In this month’s 3 mission minutes I speak to Jill Duncan, a Youth worker in Durban. Jill is passionate about supporting and mentoring young people as they start their journey with God.
Jill - working as a Youth Pastor in South Africa must be pretty different to the UK, what keeps you there?
When I came here in 2009 I immediately fell in love with the place. I think it was just that God brought me here but the sub-tropical weather and beaches definitely help! I also find the different cultures and history fascinating and am greatly challenged by the extreme inequalities.
Can you tell us a bit about the young people you work with?
I work with high school aged young people. There is a wide range of differences in culture and financial circumstances from the wealthy to those with significant financial difficulty.
What has been your biggest surprise?
My biggest surprise, or learning curve, has been the diversity and cultural differences in South Africa compared to the UK. There are 11 official languages here and many different tribal and cultural groups. I’ve spent nearly 3 years here and feel like I’m barely scratching the surface!
And your biggest challenge?
Although my predecessors and I have worked hard to try and get a mix of people from different backgrounds, I would definitely say that racism is ingrained in many people, but that’s not really surprising considering the long history of oppression.
South Africa faces many complex challenges including inequality, poverty, HIV/AIDs, sexual violence, corruption and a lack of adequate education and healthcare. Faced with such major issues it’s easy to become disillusioned, and it is difficult as much of what people say which is normal here would be completely unacceptable in the UK. That is why I try to support the young people I spend time with in every way I can, physically, emotionally, intellectually and spiritually. However, as schools become more mixed I think the young people are becoming more understanding of different cultures.
The Christian youth camps we run also bring challenges, especially balancing the different cultural norms and financial restrictions of the economically poorer against the expectations of the wealthier people. We don’t charge for anything other than trips and camps and subsidise for poorer individuals which helps to remove barriers. We funded approximately half the places at the youth camps we ran this year.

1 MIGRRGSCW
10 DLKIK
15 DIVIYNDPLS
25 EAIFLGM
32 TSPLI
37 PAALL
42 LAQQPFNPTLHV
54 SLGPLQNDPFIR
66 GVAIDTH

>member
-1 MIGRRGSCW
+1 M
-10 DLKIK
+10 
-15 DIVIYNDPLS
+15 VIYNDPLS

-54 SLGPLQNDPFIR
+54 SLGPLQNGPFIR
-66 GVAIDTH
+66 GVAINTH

What has God taught you during your time as a Youth Pastor?
Lots! To rely on him and that he will provide (especially financially), the need to be patient and wait for his timing not my own, to be willing to take risks and do different things, listen to him more and do what he says. These are all works in progress, but I have learned a lot over the last few years.
What is your vision for the ministry?
My vision is really just to be obedient to God and do his will, which is obviously easier said than done! My main aims are to help young people to reach their potential and grow into the men and women that God has designed them to be, to encourage tolerance, develop leaders and equip young people to put their faith into action. Durban has always felt like a permanent calling, but wherever I end up, I hope I’ll still be trying to make a difference in the lives of young people.
This year more than 24,000 people have signed up to do Lent generously with our challenge, 40acts.
40acts aims to celebrate and reflect something of God's generosity at Easter, by preparing challengers for a life-time of big-heartedness. 40 days of Lent, 40 inspirational reflections, 40 simple acts of generosity. You can sign up here: www.40acts.org.uk
Today - Shrove Tuesday - we've asked the brilliant Meggie's Cupcakes to give us unique recipe for these pancakes. You can make, adapt and share these wonderful mulled wine pear/caramelised apple pancakes. Hop over to our Facebook page and let us know how you get on!
Meggie's Cupcakes Vanilla Pancakes with Mulled Wine Pears/Caramelised Apples
(serves 4-6 people)
- 135g plain flour
- 1 tsp baking powder
- ½ tsp salt
- 130ml milk
- 1 large egg, lightly beaten
- 2 tbsp melted butter (allowed to cool slightly) plus extra for cooking
- mulled wine pears (available in most supermarkets, or you can make your own)
- homemade caramelised apples
- maple syrup
- clotted cream
1. Sift the flour, baking powder, salt and vanilla sugar into a large bowl. In a separate bowl or jug, lightly whisk together the milk and egg, then whisk in the melted butter.